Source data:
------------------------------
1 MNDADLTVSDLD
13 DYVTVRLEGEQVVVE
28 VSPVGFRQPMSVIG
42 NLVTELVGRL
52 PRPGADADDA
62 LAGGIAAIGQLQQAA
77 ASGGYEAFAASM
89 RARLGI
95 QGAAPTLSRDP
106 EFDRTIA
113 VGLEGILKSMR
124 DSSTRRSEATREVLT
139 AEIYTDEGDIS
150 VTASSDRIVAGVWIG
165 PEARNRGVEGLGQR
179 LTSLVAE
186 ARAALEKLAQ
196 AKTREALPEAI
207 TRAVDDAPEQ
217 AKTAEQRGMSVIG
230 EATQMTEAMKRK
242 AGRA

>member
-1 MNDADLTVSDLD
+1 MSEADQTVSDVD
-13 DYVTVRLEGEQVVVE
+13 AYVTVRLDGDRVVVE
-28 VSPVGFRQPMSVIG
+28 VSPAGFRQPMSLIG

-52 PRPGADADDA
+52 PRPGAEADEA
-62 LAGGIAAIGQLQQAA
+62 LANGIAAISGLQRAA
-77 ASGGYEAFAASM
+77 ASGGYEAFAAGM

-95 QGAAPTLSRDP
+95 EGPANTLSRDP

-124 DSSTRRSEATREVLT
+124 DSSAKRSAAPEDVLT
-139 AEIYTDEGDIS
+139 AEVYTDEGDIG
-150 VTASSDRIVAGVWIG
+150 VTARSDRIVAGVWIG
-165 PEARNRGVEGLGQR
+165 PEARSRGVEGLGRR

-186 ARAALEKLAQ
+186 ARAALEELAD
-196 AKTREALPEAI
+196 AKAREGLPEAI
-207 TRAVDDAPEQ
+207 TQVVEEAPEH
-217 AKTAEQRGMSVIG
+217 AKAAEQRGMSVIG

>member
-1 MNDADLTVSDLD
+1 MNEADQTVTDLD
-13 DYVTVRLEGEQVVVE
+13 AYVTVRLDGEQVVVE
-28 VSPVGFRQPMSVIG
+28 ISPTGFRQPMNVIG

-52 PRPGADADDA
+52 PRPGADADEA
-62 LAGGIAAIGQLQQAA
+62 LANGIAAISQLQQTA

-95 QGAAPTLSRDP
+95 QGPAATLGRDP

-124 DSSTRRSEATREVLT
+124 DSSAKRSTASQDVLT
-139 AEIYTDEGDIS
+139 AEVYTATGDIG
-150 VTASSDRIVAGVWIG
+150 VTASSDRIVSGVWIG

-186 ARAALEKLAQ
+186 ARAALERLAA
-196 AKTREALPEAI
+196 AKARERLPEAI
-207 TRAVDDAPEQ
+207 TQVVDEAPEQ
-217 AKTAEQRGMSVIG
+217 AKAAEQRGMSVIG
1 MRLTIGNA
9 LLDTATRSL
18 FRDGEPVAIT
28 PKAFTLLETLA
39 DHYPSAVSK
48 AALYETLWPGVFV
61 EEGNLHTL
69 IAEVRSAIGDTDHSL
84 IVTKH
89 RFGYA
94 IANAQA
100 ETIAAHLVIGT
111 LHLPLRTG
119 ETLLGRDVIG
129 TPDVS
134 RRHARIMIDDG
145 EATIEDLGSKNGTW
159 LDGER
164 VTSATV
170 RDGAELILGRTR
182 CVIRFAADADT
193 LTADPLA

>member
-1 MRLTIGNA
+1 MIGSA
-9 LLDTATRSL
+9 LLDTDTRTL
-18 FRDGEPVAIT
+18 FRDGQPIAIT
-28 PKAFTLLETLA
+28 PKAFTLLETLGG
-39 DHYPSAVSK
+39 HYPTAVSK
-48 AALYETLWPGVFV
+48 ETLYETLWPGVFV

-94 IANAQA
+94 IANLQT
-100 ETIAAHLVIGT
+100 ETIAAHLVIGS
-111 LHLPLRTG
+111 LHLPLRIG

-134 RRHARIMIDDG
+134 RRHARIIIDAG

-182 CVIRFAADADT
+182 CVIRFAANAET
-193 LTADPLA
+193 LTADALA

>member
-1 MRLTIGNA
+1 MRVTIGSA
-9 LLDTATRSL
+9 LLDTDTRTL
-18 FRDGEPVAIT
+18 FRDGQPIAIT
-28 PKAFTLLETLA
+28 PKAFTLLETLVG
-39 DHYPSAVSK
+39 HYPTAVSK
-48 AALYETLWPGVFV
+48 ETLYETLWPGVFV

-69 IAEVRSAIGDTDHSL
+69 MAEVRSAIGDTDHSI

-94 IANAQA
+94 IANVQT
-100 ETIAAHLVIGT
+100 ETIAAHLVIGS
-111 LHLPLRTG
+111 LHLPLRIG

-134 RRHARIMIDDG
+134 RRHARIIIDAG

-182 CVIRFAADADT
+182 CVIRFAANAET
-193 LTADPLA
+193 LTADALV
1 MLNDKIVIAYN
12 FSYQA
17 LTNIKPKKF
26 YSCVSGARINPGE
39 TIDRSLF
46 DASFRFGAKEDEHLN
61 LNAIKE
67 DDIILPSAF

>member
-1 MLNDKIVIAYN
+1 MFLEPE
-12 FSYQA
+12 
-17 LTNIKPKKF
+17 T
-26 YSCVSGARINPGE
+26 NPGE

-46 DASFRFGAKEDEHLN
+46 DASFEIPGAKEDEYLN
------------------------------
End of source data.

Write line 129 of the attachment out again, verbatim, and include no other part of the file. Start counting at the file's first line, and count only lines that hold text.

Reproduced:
-1 MRLTIGNA